Damien Cifelli

Born 1991 in Edinburgh, Scotland | Lives and works in London, UK

Damien Cifelli, May You Live in Interesting Times, 2022, Oil on Canvas, 150 x 120 cm, © The Artist

Ekaterina Dimieva

Born in Sofia, Bulgaria | Lives and works in Auckland, NZ

Ekaterina Dimieva, Paradise, 2022, Oil on Canvas, 35 x 30 cm, © The Artist

Born 1993 in Ivry sur Seine, France | Lives and works in Nice, France

Sebastien Dubois, Two Figures, 2022, acrylic on canvas, 151 x 195 cm, © The Artist

Parham Ghalamdar

Born 1994 in Tehran, Iran |  Lives and works in Manchester, UK

Parham Ghalamdar, Low-budget props for an Iranian homosexual sci-fi vampire film, 2021, Oil on paper, 210 x 150 cm, © The Artist

Robert van de Graaf

Born 1983 | Lives and works in The Hague, Netherlands

Robert van de Graaf, Wounded Hearts in the Field of Life, 2021, Oil on linen, 125 x 150 cm

Yuqiao Guo

Born 1992 | Lives and works in London, UK

Yuqiao Guo, Messenger, 2022, oil on canvas, 76.2 x 61 cm, © The Artist

Born 1977 in Chelmsford, UK | Lives and works in London, UK

John Heywood-Waddington, Cafe, 2022, Oil on canvas, 80 x 60 cm, © The Artist

Born 1991 in Wolverhampton, UK | Lives and works in London, UK

Alexander Hollinshead, 3 Seas, 2022, 80 X 60 cm, Oil on Canvas, © The Artist

Born 1993 | Lives and works in Oxfordshire, UK 

Laura Hope, Christina, let's cross over together, 2022 Coloured pencil, wax crayon, gouache and oil pastel on board, 40 x 32 cm, © The Artist

Born 1994 in Beijing, China | Lives and work in London, UK

Long Huang, Collision sunset, 2021, oil on canvas, 80 x 97 cm, © The Artist

Born 1981 in Penzance, Cornwall, UK | Lives and works in Bristol, UK

Bo Lanyon, Seeds, 2022, Acrylic & ink on canvas, 240 x 180 cm, © The Artist

Mengqiu Li

Born 1987 in China | Lives and works in Berlin, Germany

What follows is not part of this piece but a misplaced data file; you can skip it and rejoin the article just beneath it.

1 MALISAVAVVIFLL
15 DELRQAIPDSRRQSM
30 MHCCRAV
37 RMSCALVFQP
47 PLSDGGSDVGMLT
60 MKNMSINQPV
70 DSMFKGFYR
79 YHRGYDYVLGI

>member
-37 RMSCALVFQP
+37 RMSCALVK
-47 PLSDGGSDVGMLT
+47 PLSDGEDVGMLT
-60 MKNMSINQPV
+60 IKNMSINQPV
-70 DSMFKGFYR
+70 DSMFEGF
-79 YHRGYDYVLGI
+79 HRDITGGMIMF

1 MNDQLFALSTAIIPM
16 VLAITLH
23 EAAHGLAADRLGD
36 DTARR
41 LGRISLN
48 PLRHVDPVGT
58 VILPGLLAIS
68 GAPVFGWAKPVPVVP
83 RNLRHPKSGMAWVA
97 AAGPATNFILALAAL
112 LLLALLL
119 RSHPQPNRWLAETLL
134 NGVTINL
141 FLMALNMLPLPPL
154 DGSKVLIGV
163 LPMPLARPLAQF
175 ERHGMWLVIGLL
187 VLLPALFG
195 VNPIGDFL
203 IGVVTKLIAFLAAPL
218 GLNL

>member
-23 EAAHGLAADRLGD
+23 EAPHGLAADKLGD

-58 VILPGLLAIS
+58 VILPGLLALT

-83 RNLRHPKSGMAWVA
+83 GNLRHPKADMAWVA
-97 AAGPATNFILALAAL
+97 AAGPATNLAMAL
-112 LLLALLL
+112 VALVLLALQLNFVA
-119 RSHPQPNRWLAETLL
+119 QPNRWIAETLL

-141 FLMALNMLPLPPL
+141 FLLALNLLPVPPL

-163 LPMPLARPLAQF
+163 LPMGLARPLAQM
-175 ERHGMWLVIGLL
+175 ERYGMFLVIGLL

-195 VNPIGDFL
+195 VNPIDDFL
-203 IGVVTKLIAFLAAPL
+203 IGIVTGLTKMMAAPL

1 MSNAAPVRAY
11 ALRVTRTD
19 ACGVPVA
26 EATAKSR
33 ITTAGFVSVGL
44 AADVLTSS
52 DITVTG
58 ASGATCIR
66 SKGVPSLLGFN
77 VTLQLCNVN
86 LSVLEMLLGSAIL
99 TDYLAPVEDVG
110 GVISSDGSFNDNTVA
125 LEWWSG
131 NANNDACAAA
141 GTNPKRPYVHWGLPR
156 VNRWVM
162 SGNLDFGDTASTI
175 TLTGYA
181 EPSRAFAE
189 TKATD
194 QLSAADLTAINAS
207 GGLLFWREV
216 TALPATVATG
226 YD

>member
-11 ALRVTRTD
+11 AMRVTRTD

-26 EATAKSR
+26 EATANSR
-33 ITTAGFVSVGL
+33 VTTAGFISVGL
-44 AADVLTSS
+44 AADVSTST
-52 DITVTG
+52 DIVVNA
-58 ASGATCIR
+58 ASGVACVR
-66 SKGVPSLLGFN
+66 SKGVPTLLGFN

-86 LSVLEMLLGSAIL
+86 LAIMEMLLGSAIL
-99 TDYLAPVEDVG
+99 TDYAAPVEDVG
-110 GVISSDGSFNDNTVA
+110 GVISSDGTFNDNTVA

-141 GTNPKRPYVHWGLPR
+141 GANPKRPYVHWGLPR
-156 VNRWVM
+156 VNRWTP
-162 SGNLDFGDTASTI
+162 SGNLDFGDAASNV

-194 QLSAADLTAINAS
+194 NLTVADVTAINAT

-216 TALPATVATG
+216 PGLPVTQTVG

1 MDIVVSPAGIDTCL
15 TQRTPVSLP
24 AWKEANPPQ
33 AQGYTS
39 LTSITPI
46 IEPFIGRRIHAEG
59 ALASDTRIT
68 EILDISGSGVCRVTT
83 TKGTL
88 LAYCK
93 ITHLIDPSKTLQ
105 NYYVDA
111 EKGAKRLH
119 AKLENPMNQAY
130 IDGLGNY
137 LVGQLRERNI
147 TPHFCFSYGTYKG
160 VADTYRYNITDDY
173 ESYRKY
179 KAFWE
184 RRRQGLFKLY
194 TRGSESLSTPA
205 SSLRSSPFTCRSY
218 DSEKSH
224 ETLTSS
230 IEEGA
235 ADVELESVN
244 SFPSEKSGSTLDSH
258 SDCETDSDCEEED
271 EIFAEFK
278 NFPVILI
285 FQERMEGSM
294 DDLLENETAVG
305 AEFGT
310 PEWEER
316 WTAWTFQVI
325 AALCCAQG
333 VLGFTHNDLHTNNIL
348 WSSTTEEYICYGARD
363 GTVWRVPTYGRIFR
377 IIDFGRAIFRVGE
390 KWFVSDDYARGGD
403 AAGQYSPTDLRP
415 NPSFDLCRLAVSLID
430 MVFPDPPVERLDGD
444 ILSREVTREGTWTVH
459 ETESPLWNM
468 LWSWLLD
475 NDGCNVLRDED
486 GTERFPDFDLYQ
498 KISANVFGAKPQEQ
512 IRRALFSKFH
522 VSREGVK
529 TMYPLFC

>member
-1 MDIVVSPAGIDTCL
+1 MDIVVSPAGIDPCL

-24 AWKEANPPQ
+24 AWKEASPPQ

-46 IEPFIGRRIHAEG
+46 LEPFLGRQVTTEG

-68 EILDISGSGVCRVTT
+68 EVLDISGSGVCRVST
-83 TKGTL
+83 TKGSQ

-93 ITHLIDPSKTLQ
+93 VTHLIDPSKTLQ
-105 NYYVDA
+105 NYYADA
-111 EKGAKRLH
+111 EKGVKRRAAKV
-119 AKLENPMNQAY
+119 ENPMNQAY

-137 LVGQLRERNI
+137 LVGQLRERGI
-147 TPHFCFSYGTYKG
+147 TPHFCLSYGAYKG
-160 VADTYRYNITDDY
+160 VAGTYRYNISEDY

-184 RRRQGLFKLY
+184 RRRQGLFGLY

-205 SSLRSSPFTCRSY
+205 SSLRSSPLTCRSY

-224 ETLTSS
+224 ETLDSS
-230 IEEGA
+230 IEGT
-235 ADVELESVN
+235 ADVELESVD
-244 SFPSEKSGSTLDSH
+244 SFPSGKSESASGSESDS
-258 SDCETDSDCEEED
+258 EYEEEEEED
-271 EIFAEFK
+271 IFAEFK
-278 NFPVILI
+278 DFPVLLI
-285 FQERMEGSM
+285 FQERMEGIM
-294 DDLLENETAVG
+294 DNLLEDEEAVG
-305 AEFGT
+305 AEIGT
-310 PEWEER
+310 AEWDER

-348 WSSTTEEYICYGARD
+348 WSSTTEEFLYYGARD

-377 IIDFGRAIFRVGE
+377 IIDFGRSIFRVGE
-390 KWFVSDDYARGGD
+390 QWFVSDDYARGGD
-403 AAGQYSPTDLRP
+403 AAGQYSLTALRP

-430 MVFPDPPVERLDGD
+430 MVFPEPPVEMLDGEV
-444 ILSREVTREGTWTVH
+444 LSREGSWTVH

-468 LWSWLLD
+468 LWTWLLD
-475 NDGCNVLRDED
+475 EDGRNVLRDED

Mengqiu Li, Seeing you through time and space, 2022, Acrylics on canvas, 80 x 100 cm, © The Artist

Born 1993 in New York, USA | Lives and works in New Jersey, USA

Diego Lozano, Pool Hall, 2022, Acrylic on canvas, 35 x 25 cm, © The Artist

Noah Mashiak

Born 1999 | Lives and works in London 

Noah Mashiak, Untitled, 2021, Collage, photo transfer, and acrylic on wood panel, 30.5 x 30.5 cm, © The Artist

Mark Metcalfe

Lives and works in London, UK

Mark Metcalfe, Tempted in the Wilderness day 38, 2021,170 x 140 cm, Oil on Cotton, © The Artist

Anna Moser

Born 1989 in New York, USA | Lives and Works in West Sussex, UK

Anna Moser, Two Lips, 2022, 20.3 x 45.7 cm, Gouache on Panels, © The Artist

Sylvia Radford

Born 1964 in Bangkok, Thailand | Lives and works in Chichester, UK

Sylvia Radford, Burning Bright, 2022, Oil on canvas, 76 x 91 cm, © The Artist

Julien Rubat

Born 1980 | Lives and works in France

Julien Rubat, Painting 701.12, 2022, Acrylic and paper on canvas, 170 x 200 cm, © The Artist

Shelby Seu

Born 1989 in Canada | Lives and works in Berlin, Germany

Shelby Seu, Touch with your eyes, see with your hands, Oil on canvas, 120 x 100 cm, © The Artist

Jessica Slater

Born 1985 | Lives and works in Cornwall, UK.

Jessica Slater, Iguana Nights, 2021, oil, acrylic pen, collage on canvas, 190 x 160 cm, © The Artist

James Tebbutt

Born 1980 | Lives and works in Northampton, UK

James Tebbutt, I Was Not Sleeping, 2020, 100 x 80 cm, Oil, acrylic, spray paint and pencil on canvas, © The Artist

Tweety Shiwen Wang

Born 1995 in Shanghai, China | Lives and works in London, UK

Tweety Shiwen Wang, Stage #2, 2022, 80 x 100 cm, Oil on canvas, © The Artist

Jane Wheeler

Born 1950 in Norwich UK | Lives and works in Fife, Scotland

Jane Wheeler, © The Artist
Jane Wheeler, The Lochan of the Green Corrie, 2022, 61 x 61 cm, acrylic, charcoal, paper and linen on canvas, © The Artist